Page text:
The Buffalo Bisons' unis look like this. But when C.C. Sabathia made a minor league rehab start on April 27, his jersey didn't have the placket piping (nice catch by Eric Schmitz). We all know college hockey players wear face cages, but you don't often see cages in the NHL. Ottawa's Mike Fisher began wearing one April 27, however, after sustaining a facial fracture from a puck in the face (thanks to Jeremy Brahm, who also sent along some photos of that anti-concussion thingie that Pat LaFontaine used to wear). Another case of a questionable color scheme redeemed by striped stirrups: Lubbock Monterey High School in Texas (contributed by Jay Shive). And speaking of striped stirrups, the Padres wore awesome 1948 Pacific Coast League throwbacks Saturday. And look what Paul Wilson got to wear during a rehab start with the Dayton Dragons (thanks to Mark Fightmaster). And that's nothing compared with the University of Virginia's throwbacks, which they wore May 2 (thanks to Mike Iannoni). Conditions were so cold at Wrigley Field on April 25 -- 39 degrees at gametime, with 18-mph winds -- that Marlins shortstop Hanley Ramirez actually strapped on one of those hand-warmer pouches, like the ones worn in the NFL. But the umps made him take it off after the first inning. In that same game, Aramis Ramirez had the ski mask look. Speaking of the Cubs, Bob Kapheim has spotted an inconsistency in the team's batting practice attire: The bear on the BP jersey is walking in front of the C, but the bear on the BP cap is emerging from behind the C. "My friends didn't see the significance of this," Kapheim writes, which of course means he needs some new friends. Jose Mesa likes his glove to match his team's colors. So, now that he's on the Rockies, he's wearing a purple glove. Uni Watch will let this stylistic statement speak for itself. Check out the totally hideous jerseys this year's MLB All-Star Game participants will be wearing for the home run derby and other practice activities. Greg Netherwood and Uni Watch both wanna know how come Scott Niedermayer's jersey has "Koho" on the back instead of the Reebok logo. Uni Watch has written previously about the unusual phenomenon of catchers who wear their helmets with the brim facing forward. Uni Watch had been aware of only two MLB backstops favoring this style: Jason Phillips and Kevin Cash, neither of whom is currently in the bigs. But it turns out there's another front-brimmer, one Uni Watch had overlooked: Adam Melhuse, whose brim is particularly easy to spot under his mask when he wears Oakland's yellow-billed home helmet. Speaking of catchers' helmets, there's an odd story coming out of Minnesota, where Twins backstops Joe Mauer and Mike Redmond decided the team's basic backward flapless solid-navy helmet was no longer good enough for them. According to the team's Web site, "The two had their helmets sent in to get painted for a more 'old school' look" -- specifically, this 1970s look, which Mauer wore Sunday. But someone apparently put the kibosh on that because he'd switched back to the regular helmet Monday. Is it just Uni Watch, or does Casey Fossum need to be fitted for a mansiere? Great story here about Creighton University pitcher Pat Venditte, who wears a custom-made, double-thumbed glove because he pitches both right-handed and left-handed. The jersey-as-hanky thing is getting seriously out of hand. It mostly involves pitchers, although Kevin Walsh points out that David Wright does it repeatedly during every at-bat. It's hard to know which is weirder: all the players who keep doing it or all the photographs catching them in the act. Like, Uni Watch doesn't understand why anyone would even bother to take this photo, but at least we now have a pictorial record of this bizarre trend. Can an MLB licensing deal with Kleenex be far behind? Logo Creep Alert: Michelle Wie attended a Korean baseball game and dressed up in uniform -- but check out her belt buckle and cap (and, while we're at it, her glove, batting gloves, shoes and wristband). Speaking of logo creep, very disappointing to see that Joe Crede once again is wearing Rawlings-branded socks. And speaking of sock inscriptions, Turk Wendell briefly wore personalized "99" socks while pitching for the Rockies in 2004, and check out the handwritten "27" on Pudge Fisk's stirrups. Logo Anti-Creep Alert: Why has the Reebok logo been covered over on Alex Smith's and Warren Sapp's jerseys during mini-camp? Speaking of the Niners: Judging by this photo of first-round draft pick Vernon Davis, it looks as though the team will be wearing a 60th-anniversary patch this fall. And what was that patch on the Titans' jerseys during their mini-camp? A closer look reveals the disturbing truth: a "Baptist Sports Medicine" advertising patch (plus, it looks as if Vince Young might be gunning for a spot on the Chain Gang). These are only practice jerseys, natch, but the sight of an ad patch on NFL attire is still very bad news. Edgerrin James has persuaded coach Dennis Green to switch the Cardinals' shoes from white to black this season. With the Vikings also making the footwear switch, that brings the NFL's black-shod contingent up to 15 teams -- nearly half the league. Lions rookie linebacker Ernie Sims wore a wristwatch during mini-camp, which of course brought back memories of longtime watch wearer Reggie Roby (with thanks to Mike Morris). Doug Mirabelli, reacquired by the Red Sox on May 1, had to fly across the country and then change into his uniform in a state trooper SUV that picked him up at the airport and just barely got him to Fenway Park in time for his first game with the Sox. Wait, it gets better: Mike Comeau and Mark Mihalik note that Mirabelli always has worn Mizuno catcher's gear and cleats in the past. But here's how he dressed for his first game back with the Sox. "That looks like Varitek's gear," says Mihalik, who along with Brad Chan noticed that Mirabelli also appeared to be wearing Wily Mo Peña's "22" cleats. Idaho State has signed a deal with Nike and will now wear -- surprise! -- Nike's wraparound-bib template for the school's home and road football uniforms. Former MLB outfielder Tsuyoshi Shinjo wore a collared shirt under his jersey April 30. Nippon Professional Baseball promptly banned the practice the next day (with thanks to Jeremy Brahm). Surprisingly early example of a batter wearing a shin guard: Ted Williams (thanks to Jeff Ahearn). Certain things in life are always funny: someone getting a pie in the face, someone stepping on a banana peel and a crotchety old man hitching up the back of his pants. Chipper Jones has become the most outspoken critic of the new CoolFlo batting helmets. "I'm never going to wear one of those," he said, inaccurately. "They are ugly, and I'm not sure that they are even safe. I'm going to stick with my old helmet and have them slap a new 'A' on the front every year." John Mattson notes that the University of Wisconsin softball team, whose batting helmets used to look like this, has switched to a design based on the school's football helmet (similar to how Michigan's football helmet motif shows up in a lot of the school's other sports). The Rangers celebrated Cinco de Mayo by wearing Los Rangers jerseys, including a commemorative right-sleeve patch. And speaking of May 5, Terry Forte wants to know: "Did Colorado's equipment manager get an early start on the Cinco de Mayo margaritas?" The reason he asks is this screen shot of the Rockies congratulating Jamey Carroll after his walk-off walk -- check out the name on Jason Smith's jersey. Most MLB teams will be wearing pink sweatbands on Mother's Day, to promote breast cancer awareness. But the Phillies, who'll be on the road that day, wore pink this past Sunday.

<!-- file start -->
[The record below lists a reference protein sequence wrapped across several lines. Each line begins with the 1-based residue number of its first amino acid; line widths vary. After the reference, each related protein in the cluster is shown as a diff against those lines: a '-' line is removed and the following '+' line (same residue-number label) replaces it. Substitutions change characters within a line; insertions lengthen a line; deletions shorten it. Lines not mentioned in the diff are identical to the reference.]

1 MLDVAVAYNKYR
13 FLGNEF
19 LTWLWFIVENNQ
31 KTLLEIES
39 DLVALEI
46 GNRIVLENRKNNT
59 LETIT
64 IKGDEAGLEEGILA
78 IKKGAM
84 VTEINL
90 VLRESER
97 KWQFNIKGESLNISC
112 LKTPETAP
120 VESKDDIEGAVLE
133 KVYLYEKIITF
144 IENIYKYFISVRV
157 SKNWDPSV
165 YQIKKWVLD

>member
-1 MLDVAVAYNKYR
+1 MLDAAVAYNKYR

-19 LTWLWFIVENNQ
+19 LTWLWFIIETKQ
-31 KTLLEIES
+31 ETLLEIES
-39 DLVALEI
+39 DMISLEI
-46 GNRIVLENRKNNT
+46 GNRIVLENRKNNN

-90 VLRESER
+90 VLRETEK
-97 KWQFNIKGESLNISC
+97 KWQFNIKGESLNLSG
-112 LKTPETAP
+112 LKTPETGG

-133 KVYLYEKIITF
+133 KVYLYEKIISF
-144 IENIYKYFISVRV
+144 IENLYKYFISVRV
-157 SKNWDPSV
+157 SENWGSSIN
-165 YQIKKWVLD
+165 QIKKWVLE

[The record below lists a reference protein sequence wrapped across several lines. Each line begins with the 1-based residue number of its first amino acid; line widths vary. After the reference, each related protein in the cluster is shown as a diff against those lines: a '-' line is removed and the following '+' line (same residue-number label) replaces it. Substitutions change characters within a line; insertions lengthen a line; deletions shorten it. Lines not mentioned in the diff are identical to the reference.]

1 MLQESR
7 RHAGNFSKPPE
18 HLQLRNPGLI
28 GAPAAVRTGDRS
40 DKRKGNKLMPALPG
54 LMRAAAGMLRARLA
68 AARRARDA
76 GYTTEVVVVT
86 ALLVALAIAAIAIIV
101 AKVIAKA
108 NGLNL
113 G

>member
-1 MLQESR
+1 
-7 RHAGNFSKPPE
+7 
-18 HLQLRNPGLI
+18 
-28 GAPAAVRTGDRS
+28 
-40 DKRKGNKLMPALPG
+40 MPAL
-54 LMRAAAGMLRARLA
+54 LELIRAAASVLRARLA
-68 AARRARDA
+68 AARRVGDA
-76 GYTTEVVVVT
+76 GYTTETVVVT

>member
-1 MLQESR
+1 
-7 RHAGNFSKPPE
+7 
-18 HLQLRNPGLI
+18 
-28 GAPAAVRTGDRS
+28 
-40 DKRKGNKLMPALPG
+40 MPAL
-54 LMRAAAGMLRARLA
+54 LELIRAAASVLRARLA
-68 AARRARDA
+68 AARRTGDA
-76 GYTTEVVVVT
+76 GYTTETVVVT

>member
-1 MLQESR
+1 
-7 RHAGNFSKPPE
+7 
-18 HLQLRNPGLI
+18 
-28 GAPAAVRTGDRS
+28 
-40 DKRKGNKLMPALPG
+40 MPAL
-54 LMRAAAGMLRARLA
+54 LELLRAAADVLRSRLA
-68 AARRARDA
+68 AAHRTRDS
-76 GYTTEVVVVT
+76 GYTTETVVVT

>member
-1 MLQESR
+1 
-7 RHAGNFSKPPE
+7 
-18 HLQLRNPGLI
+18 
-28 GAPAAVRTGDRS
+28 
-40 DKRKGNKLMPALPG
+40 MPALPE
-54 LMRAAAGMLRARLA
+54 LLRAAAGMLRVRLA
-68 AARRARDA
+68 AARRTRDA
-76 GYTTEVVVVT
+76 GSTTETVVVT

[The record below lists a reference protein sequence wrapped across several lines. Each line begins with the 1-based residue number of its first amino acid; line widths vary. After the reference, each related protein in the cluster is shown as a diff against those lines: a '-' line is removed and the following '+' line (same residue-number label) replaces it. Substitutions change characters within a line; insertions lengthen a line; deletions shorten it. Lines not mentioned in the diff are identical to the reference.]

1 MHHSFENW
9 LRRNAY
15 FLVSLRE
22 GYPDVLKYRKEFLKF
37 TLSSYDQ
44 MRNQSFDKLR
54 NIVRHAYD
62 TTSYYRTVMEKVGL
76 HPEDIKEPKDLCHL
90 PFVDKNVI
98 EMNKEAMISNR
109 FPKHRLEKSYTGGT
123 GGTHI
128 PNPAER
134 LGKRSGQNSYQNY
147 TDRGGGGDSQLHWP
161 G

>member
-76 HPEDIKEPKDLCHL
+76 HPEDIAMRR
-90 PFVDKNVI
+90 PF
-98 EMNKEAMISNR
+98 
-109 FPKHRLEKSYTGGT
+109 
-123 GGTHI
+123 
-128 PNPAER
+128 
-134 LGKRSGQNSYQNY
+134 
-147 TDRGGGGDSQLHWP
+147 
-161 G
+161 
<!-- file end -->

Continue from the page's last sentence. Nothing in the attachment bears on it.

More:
Glove Story Revisited